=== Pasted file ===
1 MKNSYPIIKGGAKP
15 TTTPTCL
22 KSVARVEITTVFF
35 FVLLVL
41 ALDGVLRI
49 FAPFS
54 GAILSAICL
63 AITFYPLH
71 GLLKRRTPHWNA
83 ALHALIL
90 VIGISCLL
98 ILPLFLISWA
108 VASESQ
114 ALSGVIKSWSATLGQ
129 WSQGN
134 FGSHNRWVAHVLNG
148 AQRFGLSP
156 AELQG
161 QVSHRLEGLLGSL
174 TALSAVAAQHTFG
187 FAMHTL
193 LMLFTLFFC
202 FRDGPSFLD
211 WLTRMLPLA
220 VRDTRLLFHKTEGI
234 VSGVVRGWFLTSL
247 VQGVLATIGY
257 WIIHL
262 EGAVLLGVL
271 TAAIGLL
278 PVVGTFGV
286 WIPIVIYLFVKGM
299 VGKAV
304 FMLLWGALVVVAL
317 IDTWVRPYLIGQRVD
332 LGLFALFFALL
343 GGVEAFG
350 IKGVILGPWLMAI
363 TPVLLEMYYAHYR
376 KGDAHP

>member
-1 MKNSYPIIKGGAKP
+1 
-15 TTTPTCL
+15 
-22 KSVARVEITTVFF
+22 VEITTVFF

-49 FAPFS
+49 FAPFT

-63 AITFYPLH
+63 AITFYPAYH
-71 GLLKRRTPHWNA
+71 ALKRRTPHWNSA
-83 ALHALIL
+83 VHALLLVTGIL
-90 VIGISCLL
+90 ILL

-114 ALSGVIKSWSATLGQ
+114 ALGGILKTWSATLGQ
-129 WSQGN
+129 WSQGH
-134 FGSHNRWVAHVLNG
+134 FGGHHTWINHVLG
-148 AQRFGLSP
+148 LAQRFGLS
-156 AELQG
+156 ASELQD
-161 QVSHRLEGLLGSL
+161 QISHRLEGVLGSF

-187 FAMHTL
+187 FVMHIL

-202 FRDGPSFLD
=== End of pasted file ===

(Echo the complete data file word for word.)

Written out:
1 MKNSYPIIKGGAKP
15 TTTPTCL
22 KSVARVEITTVFF
35 FVLLVL
41 ALDGVLRI
49 FAPFS
54 GAILSAICL
63 AITFYPLH
71 GLLKRRTPHWNA
83 ALHALIL
90 VIGISCLL
98 ILPLFLISWA
108 VASESQ
114 ALSGVIKSWSATLGQ
129 WSQGN
134 FGSHNRWVAHVLNG
148 AQRFGLSP
156 AELQG
161 QVSHRLEGLLGSL
174 TALSAVAAQHTFG
187 FAMHTL
193 LMLFTLFFC
202 FRDGPSFLD
211 WLTRMLPLA
220 VRDTRLLFHKTEGI
234 VSGVVRGWFLTSL
247 VQGVLATIGY
257 WIIHL
262 EGAVLLGVL
271 TAAIGLL
278 PVVGTFGV
286 WIPIVIYLFVKGM
299 VGKAV
304 FMLLWGALVVVAL
317 IDTWVRPYLIGQRVD
332 LGLFALFFALL
343 GGVEAFG
350 IKGVILGPWLMAI
363 TPVLLEMYYAHYR
376 KGDAHP

>member
-1 MKNSYPIIKGGAKP
+1 
-15 TTTPTCL
+15 
-22 KSVARVEITTVFF
+22 VEITTVFF

-49 FAPFS
+49 FAPFT

-63 AITFYPLH
+63 AITFYPAYH
-71 GLLKRRTPHWNA
+71 ALKRRTPHWNSA
-83 ALHALIL
+83 VHALLLVTGIL
-90 VIGISCLL
+90 ILL

-114 ALSGVIKSWSATLGQ
+114 ALGGILKTWSATLGQ
-129 WSQGN
+129 WSQGH
-134 FGSHNRWVAHVLNG
+134 FGGHHTWINHVLG
-148 AQRFGLSP
+148 LAQRFGLS
-156 AELQG
+156 ASELQD
-161 QVSHRLEGLLGSL
+161 QISHRLEGVLGSF

-187 FAMHTL
+187 FVMHIL

-202 FRDGPSFLD